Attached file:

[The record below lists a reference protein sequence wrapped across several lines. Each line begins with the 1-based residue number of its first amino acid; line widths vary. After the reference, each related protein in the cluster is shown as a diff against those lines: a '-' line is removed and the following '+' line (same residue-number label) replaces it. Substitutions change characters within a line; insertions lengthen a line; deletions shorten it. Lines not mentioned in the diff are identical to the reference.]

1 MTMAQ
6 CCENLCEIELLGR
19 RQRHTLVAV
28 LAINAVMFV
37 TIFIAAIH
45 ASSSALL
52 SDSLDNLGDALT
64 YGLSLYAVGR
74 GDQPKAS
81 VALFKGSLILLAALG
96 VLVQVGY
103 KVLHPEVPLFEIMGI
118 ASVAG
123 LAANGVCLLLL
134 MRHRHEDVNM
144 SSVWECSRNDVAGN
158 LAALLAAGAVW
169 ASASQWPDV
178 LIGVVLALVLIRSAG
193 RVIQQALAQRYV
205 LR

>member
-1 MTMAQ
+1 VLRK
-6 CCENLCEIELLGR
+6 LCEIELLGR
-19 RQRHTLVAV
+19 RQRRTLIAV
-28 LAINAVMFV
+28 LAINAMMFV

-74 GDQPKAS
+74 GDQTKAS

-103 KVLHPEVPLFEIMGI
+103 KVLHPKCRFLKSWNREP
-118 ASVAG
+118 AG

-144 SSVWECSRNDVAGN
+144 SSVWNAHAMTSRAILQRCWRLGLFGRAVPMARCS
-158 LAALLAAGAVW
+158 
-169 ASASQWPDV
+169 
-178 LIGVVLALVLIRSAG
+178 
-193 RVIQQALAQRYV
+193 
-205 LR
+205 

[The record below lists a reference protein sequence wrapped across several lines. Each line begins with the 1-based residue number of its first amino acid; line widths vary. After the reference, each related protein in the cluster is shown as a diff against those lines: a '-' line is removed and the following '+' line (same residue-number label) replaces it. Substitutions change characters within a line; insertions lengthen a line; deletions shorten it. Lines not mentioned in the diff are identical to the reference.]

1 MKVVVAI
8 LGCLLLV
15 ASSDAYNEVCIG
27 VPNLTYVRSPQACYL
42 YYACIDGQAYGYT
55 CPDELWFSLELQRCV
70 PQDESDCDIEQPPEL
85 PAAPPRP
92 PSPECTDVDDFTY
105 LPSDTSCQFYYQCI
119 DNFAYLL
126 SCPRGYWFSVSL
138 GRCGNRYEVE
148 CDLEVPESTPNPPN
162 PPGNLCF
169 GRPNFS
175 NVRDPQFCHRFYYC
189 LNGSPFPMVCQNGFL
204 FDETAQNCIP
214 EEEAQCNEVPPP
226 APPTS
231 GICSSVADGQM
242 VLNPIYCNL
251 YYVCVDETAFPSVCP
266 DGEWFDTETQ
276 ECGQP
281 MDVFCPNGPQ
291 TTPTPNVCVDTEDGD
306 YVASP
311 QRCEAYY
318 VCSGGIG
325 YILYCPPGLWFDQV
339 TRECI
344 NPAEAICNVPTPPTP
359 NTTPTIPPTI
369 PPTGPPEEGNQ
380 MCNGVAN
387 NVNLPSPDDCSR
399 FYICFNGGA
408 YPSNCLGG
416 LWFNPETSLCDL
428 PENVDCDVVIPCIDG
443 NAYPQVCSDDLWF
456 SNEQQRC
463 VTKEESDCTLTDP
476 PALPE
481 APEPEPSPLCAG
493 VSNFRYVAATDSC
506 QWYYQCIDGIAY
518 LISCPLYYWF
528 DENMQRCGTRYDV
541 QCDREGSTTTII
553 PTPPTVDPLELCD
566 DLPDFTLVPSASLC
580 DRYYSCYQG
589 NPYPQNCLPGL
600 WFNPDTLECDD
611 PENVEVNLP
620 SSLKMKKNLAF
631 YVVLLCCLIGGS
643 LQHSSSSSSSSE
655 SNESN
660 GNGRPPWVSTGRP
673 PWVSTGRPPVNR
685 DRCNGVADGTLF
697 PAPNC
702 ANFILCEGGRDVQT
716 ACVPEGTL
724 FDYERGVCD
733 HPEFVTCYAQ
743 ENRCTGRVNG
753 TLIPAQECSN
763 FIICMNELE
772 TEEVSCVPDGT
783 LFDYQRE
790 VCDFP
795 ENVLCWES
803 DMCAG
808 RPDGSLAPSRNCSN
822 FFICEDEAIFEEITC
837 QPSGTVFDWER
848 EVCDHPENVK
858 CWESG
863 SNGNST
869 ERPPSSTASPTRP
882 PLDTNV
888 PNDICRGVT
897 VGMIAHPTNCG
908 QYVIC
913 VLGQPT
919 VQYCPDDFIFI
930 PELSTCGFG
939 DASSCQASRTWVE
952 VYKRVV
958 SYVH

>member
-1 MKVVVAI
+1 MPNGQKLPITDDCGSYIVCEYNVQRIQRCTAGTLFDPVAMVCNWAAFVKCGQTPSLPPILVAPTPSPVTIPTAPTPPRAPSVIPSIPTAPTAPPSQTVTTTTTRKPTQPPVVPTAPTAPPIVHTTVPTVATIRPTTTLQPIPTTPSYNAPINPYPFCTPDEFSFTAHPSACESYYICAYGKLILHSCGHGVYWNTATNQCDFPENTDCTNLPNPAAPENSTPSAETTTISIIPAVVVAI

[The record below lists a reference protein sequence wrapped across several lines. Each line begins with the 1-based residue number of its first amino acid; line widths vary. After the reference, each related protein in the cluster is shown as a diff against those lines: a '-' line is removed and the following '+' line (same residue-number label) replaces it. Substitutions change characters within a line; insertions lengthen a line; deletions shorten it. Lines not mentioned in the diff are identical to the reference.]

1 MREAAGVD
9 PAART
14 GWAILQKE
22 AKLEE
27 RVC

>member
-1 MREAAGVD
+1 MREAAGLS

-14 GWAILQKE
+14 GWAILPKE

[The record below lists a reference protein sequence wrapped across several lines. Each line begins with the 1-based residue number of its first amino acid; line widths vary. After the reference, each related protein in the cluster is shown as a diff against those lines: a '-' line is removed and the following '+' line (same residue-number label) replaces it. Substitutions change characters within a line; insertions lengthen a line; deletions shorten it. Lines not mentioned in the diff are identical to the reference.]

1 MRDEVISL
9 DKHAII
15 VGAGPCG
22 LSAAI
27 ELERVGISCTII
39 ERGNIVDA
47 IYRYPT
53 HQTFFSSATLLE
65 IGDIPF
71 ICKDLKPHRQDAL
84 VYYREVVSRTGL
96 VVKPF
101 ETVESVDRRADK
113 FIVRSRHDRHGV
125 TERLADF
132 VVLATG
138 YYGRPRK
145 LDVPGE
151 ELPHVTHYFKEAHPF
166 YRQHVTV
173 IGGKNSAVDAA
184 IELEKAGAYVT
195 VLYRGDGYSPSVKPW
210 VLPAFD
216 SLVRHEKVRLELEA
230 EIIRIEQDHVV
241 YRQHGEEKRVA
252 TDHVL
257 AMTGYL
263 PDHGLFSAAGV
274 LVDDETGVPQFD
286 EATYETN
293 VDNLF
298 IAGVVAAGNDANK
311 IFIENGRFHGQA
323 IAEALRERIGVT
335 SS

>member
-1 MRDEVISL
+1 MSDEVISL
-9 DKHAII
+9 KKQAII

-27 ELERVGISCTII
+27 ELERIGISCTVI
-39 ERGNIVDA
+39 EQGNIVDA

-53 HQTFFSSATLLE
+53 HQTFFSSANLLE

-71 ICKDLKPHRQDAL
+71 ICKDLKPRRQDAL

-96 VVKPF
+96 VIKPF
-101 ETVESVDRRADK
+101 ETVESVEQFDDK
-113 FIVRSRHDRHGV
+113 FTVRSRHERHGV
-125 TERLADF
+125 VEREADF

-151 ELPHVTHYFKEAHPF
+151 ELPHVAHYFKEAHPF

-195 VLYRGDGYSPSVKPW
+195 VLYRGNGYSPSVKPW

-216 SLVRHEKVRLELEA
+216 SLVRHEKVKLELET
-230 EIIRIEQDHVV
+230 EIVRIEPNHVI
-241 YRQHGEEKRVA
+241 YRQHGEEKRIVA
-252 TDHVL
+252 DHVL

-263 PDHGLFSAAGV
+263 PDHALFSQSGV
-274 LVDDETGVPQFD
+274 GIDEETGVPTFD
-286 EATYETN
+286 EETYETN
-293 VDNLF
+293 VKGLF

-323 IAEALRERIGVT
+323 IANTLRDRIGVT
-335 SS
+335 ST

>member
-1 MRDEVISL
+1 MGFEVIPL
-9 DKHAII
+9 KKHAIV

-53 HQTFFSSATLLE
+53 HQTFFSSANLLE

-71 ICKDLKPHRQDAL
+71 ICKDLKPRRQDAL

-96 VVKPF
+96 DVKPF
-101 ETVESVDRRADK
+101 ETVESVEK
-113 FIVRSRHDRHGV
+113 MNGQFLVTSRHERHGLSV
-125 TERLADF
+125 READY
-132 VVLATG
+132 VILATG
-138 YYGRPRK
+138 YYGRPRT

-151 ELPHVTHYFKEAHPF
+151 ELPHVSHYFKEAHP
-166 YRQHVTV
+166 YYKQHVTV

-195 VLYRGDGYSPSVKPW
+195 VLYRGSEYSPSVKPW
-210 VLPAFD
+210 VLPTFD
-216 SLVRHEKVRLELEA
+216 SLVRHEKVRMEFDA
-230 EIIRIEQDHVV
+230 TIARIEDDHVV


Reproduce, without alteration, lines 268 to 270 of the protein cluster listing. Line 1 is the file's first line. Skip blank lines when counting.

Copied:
-195 VLYRGDGYSPSVKPW
+195 VLYRGSEYSPSVKPW
-210 VLPAFD